Thank you... Humans are fascinating. They celebrate the passage of time with such joy until a certain age, and then it becomes a topic of some discomfort. I suppose it is because each birthday is another step towards inevitable death. Do Klingons observe birthdays, Worf?
Klingons are born, live as warriors, and die.
Then how do you know how old you are?
I don't. Do you know?
I have no age.
Okay, that would have sunk a fair number of great Worf scenes that we got in future episodes, but it’s a nice moment regardless.
And oh my goodness - talk about continuity upgrade! This episode marks the first time that the groundwork for future stories are laid by intent within an earlier episode, since the Remmick and Admiral Quinn characters are instrumental to the forthcoming "Conspiracy". Back in 1987 this kind of attention to the flow of events between episodes is essentially unheard of in a network television show - I believe they were breaking new ground right here in this story!
This is the first TNG episode to get great value out of very short scenes, which really gives the entire ensemble cast a chance to shine. This is mostly thanks to Robert Schenkkan doing a great job as Remmick, interrogating the crew members remorselessly. He manages to make his character utterly detestable throughout - and then still manages to redeem him in his final scene. Despite a substantial set of appearances as an actor, Schenkkan has been arguably most successful as a writer, having won not just a Tony but even a Pulitzer Prize for his set of one-act plays called The Kentucky Cycle. Colour me impressed!
Although they get very few lines, I enjoy Wil Wheaton's supporting cast in this episode very much. Robert Ito - best known as Quincy's sidekick, Sam Fujiyama - offers a firm hand as TAC Officer Chang.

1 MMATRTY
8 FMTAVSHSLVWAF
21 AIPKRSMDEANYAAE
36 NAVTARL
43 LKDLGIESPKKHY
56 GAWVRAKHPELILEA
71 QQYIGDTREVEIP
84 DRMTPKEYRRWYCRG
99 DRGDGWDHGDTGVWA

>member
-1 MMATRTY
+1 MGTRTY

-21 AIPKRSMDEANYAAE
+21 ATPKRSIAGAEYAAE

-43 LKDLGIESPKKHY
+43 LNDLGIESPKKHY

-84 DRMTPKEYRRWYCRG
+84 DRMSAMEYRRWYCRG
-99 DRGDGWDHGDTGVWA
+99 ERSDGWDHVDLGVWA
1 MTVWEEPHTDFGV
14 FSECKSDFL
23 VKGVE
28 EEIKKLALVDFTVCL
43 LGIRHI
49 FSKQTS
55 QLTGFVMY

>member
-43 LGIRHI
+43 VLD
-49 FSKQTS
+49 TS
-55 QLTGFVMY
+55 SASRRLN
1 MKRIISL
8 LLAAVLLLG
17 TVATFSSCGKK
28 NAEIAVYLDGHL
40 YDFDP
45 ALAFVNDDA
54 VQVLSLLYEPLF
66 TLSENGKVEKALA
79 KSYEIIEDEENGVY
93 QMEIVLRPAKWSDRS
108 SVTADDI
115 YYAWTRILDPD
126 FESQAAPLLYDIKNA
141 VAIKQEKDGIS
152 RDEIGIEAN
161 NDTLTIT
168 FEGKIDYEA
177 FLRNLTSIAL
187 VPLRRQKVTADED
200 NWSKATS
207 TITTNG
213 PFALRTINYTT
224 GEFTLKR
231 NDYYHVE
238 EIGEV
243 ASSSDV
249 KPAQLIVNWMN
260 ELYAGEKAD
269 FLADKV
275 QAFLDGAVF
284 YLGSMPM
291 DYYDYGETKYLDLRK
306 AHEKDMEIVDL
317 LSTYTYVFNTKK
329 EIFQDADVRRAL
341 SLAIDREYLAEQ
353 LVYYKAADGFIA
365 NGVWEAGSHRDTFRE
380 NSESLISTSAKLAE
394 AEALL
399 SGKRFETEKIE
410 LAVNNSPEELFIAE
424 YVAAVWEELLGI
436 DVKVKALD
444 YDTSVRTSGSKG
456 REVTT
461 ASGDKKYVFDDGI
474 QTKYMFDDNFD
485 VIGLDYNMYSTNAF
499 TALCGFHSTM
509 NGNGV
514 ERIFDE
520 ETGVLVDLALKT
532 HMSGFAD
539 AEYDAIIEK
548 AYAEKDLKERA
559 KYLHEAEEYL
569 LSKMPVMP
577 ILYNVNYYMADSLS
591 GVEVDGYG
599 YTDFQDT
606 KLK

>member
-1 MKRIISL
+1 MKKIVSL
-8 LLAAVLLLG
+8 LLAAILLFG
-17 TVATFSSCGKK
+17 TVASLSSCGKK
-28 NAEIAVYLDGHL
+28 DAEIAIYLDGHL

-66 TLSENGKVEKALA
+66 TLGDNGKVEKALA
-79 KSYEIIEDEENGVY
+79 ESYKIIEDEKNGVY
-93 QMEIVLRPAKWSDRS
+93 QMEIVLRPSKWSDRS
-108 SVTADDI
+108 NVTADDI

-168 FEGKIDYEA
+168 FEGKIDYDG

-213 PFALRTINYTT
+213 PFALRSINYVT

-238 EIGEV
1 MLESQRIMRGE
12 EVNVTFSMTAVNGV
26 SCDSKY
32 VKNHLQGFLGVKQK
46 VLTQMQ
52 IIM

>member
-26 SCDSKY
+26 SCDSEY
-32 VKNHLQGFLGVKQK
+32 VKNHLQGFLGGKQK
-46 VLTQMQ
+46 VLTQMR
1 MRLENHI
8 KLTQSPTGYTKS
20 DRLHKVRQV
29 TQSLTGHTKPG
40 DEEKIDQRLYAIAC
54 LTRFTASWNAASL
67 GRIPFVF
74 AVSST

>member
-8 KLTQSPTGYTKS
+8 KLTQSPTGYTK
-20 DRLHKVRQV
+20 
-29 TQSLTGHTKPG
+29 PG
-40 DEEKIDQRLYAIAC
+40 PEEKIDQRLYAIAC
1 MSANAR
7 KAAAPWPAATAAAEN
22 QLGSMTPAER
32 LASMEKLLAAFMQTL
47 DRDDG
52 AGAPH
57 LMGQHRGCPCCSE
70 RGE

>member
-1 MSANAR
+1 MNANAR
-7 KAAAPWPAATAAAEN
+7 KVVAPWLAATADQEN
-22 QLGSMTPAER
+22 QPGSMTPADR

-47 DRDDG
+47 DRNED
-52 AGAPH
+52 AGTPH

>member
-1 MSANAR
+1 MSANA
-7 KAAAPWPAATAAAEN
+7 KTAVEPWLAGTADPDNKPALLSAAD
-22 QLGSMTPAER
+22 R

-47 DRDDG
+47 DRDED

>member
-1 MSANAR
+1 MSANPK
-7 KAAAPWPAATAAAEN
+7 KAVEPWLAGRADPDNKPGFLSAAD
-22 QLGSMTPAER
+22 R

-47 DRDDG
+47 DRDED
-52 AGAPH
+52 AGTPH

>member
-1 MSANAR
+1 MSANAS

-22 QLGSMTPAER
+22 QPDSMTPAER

Estee Chandler's Oliana gets the best line in the script (quoted above). John Putch is thoroughly amiable as the Benzite, Mordock, and he will reprise this species - but not this character - next season. But the most interesting role in terms of production history is Tasia Velenza's T'Shanik of Vulcana Regar, despite only getting a measly sixteen words over three lines.
T’Shanik’s character was originally going to be a Klingon named Kronos, but Consulting Producer Bob Justman suggested going against the writing guide and making them a Vulcan. Page 11 of the guidelines specifically excluded stories based around Vulcans, with Roddenberry somewhat ironically stating:
We are determined not to copy ourselves and believe there must be other interesting aliens in a galaxy filled with billions of stars and planets.
Once Justman's rule-bending suggestion was accepted, D.C. Fontana provided the suitably Vulcan name. I get the impression she was actually rather pleased to smuggle a Vulcan passed Roddenberry!